Nyonya beadwork and embroidery are craft forms specifically associated with the Peranakan community, and are found in decorations for everyday household items, as well as more ornamental pieces for special occasions such as weddings.
Needlework (beadwork and embroidery) was traditionally regarded as belonging to the woman’s domain, although a number of leading practitioners in Singapore today are men. Nyonyas (female Chinese Peranakans) would learn needlework skills from their mothers or grandmothers from a young age. In the past, a potential bride would often be assessed by her needlework skills and ability to create beadwork and embroidery items.
Nyonya beadwork comprises small, coloured glass beads, metal seed beads or sequins, measuring between 0.5mm to 2mm. These beads are typically imported from Europe or Japan. The techniques for beading are wide-ranging and may include stringing, threading and stitching.
The colours and motifs for Nyonya beadwork often reflect a combination of Chinese, Malay, Indian and European influences, and popular motifs include flowers, fruits, birds and butterflies. While Nyonya beadwork can be found on a variety of worn or ceremonial textiles, its most famous products are arguably kasut manek (beaded slippers).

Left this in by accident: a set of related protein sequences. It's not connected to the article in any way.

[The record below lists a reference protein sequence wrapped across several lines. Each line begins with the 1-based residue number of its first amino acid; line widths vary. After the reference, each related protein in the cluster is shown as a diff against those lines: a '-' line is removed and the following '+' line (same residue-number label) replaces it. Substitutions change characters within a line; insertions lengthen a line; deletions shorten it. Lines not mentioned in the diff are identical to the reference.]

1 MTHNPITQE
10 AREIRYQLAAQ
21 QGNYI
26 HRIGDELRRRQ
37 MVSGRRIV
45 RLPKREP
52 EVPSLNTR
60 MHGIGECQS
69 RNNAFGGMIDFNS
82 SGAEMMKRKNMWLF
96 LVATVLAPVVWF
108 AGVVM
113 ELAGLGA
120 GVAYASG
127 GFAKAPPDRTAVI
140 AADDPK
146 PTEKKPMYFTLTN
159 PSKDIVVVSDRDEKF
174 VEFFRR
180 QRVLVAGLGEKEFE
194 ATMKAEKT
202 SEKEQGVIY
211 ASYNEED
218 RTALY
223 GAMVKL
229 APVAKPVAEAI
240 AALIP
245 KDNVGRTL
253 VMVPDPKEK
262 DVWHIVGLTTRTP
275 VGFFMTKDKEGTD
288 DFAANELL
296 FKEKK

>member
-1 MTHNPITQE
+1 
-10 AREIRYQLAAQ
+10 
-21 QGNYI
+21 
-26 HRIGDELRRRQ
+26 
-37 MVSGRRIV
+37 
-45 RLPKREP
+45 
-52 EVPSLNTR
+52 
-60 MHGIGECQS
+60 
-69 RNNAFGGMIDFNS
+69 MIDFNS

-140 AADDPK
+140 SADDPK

Nyonya embroidery borrows largely from Chinese and Malay embroidery traditions, and shares similar materials, motifs and stitching techniques. Nyonya embroidery work may be found in worn textiles such as kebaya (traditional blouse) or wedding robes, as well as everyday household items such as pillow and bolster cases, and on more ornamental pieces used during ceremonies and rituals.
As beading and embroidery involve intricate needlework that require long hours, the practice has been dwindling. Nevertheless, there are a number of enthusiasts who have taken up the craft through classes and workshops organised by associations and private businesses in Singapore.